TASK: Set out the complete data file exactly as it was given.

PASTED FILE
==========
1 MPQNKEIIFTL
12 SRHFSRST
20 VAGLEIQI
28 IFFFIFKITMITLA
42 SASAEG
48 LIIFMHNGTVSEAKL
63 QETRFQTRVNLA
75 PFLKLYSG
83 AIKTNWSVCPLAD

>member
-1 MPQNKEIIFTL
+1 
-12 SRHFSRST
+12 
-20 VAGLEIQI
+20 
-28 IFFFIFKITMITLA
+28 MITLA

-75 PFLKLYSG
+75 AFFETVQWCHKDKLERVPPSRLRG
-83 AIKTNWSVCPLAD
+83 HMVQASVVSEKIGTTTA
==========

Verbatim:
1 MPQNKEIIFTL
12 SRHFSRST
20 VAGLEIQI
28 IFFFIFKITMITLA
42 SASAEG
48 LIIFMHNGTVSEAKL
63 QETRFQTRVNLA
75 PFLKLYSG
83 AIKTNWSVCPLAD

>member
-1 MPQNKEIIFTL
+1 
-12 SRHFSRST
+12 
-20 VAGLEIQI
+20 
-28 IFFFIFKITMITLA
+28 MITLA

-75 PFLKLYSG
+75 AFFETVQWCHKDKLERVPPSRLRG
-83 AIKTNWSVCPLAD
+83 HMVQASVVSEKIGTTTA